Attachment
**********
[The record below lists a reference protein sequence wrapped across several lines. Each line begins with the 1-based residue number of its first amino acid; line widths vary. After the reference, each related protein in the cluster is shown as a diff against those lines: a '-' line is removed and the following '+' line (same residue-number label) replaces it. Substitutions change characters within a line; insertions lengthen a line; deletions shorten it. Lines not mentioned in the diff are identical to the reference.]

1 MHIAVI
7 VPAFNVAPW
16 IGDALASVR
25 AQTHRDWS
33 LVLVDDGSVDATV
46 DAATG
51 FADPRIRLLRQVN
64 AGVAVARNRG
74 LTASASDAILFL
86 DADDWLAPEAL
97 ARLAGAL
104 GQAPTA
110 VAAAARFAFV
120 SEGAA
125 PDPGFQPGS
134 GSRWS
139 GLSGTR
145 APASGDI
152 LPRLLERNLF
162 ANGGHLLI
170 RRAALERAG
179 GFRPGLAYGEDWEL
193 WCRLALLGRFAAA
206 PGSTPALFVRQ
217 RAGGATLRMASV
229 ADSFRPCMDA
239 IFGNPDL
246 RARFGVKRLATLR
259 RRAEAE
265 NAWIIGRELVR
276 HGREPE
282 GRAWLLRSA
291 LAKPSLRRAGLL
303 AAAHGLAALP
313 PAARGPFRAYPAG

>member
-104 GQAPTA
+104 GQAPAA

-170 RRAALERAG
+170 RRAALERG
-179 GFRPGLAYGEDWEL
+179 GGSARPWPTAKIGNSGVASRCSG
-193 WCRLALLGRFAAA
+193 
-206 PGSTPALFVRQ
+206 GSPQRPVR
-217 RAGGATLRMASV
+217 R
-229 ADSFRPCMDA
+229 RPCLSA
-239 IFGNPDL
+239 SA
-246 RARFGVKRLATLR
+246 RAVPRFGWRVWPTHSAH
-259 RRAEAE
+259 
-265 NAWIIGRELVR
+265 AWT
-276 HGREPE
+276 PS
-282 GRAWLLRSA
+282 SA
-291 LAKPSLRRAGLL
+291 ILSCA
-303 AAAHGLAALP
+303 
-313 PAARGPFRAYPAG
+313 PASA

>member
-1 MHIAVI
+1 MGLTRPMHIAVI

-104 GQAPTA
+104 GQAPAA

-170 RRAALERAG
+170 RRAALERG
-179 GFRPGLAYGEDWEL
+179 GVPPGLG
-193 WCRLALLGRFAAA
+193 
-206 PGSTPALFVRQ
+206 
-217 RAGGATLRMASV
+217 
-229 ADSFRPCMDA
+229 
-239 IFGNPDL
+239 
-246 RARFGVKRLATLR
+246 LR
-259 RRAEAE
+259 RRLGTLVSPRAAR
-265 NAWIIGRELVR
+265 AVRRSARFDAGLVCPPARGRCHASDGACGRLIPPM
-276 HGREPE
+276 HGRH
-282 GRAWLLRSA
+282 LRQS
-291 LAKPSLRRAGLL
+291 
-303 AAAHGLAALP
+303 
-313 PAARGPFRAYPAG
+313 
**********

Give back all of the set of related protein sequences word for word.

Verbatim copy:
[The record below lists a reference protein sequence wrapped across several lines. Each line begins with the 1-based residue number of its first amino acid; line widths vary. After the reference, each related protein in the cluster is shown as a diff against those lines: a '-' line is removed and the following '+' line (same residue-number label) replaces it. Substitutions change characters within a line; insertions lengthen a line; deletions shorten it. Lines not mentioned in the diff are identical to the reference.]

1 MHIAVI
7 VPAFNVAPW
16 IGDALASVR
25 AQTHRDWS
33 LVLVDDGSVDATV
46 DAATG
51 FADPRIRLLRQVN
64 AGVAVARNRG
74 LTASASDAILFL
86 DADDWLAPEAL
97 ARLAGAL
104 GQAPTA
110 VAAAARFAFV
120 SEGAA
125 PDPGFQPGS
134 GSRWS
139 GLSGTR
145 APASGDI
152 LPRLLERNLF
162 ANGGHLLI
170 RRAALERAG
179 GFRPGLAYGEDWEL
193 WCRLALLGRFAAA
206 PGSTPALFVRQ
217 RAGGATLRMASV
229 ADSFRPCMDA
239 IFGNPDL
246 RARFGVKRLATLR
259 RRAEAE
265 NAWIIGRELVR
276 HGREPE
282 GRAWLLRSA
291 LAKPSLRRAGLL
303 AAAHGLAALP
313 PAARGPFRAYPAG

>member
-104 GQAPTA
+104 GQAPAA

-170 RRAALERAG
+170 RRAALERG
-179 GFRPGLAYGEDWEL
+179 GGSARPWPTAKIGNSGVASRCSG
-193 WCRLALLGRFAAA
+193 
-206 PGSTPALFVRQ
+206 GSPQRPVR
-217 RAGGATLRMASV
+217 R
-229 ADSFRPCMDA
+229 RPCLSA
-239 IFGNPDL
+239 SA
-246 RARFGVKRLATLR
+246 RAVPRFGWRVWPTHSAH
-259 RRAEAE
+259 
-265 NAWIIGRELVR
+265 AWT
-276 HGREPE
+276 PS
-282 GRAWLLRSA
+282 SA
-291 LAKPSLRRAGLL
+291 ILSCA
-303 AAAHGLAALP
+303 
-313 PAARGPFRAYPAG
+313 PASA

>member
-1 MHIAVI
+1 MGLTRPMHIAVI

-104 GQAPTA
+104 GQAPAA

-170 RRAALERAG
+170 RRAALERG
-179 GFRPGLAYGEDWEL
+179 GVPPGLG
-193 WCRLALLGRFAAA
+193 
-206 PGSTPALFVRQ
+206 
-217 RAGGATLRMASV
+217 
-229 ADSFRPCMDA
+229 
-239 IFGNPDL
+239 
-246 RARFGVKRLATLR
+246 LR
-259 RRAEAE
+259 RRLGTLVSPRAAR
-265 NAWIIGRELVR
+265 AVRRSARFDAGLVCPPARGRCHASDGACGRLIPPM
-276 HGREPE
+276 HGRH
-282 GRAWLLRSA
+282 LRQS
-291 LAKPSLRRAGLL
+291 
-303 AAAHGLAALP
+303 
-313 PAARGPFRAYPAG
+313 